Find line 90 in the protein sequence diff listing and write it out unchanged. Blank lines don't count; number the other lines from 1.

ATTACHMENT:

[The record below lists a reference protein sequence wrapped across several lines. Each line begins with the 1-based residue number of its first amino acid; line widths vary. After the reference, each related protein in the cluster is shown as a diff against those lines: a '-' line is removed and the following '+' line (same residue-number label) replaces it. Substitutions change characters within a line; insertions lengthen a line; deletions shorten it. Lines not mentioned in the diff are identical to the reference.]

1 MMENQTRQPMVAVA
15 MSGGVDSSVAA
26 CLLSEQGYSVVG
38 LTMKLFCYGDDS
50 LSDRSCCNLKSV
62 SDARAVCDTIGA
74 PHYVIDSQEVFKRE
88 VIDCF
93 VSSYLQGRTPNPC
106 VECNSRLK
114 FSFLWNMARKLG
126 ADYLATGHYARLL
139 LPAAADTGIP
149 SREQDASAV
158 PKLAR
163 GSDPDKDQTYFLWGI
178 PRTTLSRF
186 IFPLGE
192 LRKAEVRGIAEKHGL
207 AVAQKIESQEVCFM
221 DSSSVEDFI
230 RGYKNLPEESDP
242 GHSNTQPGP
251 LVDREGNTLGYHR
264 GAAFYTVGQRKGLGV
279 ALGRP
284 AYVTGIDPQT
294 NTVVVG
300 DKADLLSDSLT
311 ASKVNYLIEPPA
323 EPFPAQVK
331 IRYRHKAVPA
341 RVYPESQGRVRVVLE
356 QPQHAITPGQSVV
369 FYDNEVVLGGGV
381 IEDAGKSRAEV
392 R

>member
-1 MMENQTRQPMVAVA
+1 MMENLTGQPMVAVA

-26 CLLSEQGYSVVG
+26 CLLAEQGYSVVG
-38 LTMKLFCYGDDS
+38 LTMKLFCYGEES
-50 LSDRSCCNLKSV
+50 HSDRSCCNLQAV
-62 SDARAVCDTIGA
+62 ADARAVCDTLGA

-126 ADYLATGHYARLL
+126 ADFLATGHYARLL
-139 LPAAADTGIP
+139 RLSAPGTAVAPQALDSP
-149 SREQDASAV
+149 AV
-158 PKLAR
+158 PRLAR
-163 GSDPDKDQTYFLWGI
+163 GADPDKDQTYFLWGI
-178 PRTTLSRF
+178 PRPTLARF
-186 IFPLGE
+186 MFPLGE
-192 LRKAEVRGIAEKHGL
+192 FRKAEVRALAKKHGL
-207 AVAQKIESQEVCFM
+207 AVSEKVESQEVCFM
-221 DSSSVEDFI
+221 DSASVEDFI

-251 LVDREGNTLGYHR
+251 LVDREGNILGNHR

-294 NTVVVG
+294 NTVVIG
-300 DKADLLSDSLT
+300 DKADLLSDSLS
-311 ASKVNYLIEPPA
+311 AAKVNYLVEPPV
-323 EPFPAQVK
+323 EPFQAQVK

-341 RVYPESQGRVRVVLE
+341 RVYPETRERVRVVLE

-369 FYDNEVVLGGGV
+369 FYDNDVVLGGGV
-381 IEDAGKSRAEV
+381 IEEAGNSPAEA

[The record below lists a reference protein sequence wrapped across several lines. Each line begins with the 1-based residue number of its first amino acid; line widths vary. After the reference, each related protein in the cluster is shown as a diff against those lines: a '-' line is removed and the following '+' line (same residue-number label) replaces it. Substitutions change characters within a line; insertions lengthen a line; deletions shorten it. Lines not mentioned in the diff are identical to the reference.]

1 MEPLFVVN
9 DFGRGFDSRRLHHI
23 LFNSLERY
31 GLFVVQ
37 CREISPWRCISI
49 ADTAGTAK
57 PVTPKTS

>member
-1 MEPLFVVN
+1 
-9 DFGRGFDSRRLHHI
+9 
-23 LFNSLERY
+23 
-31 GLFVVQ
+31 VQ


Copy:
31 GLFVVQ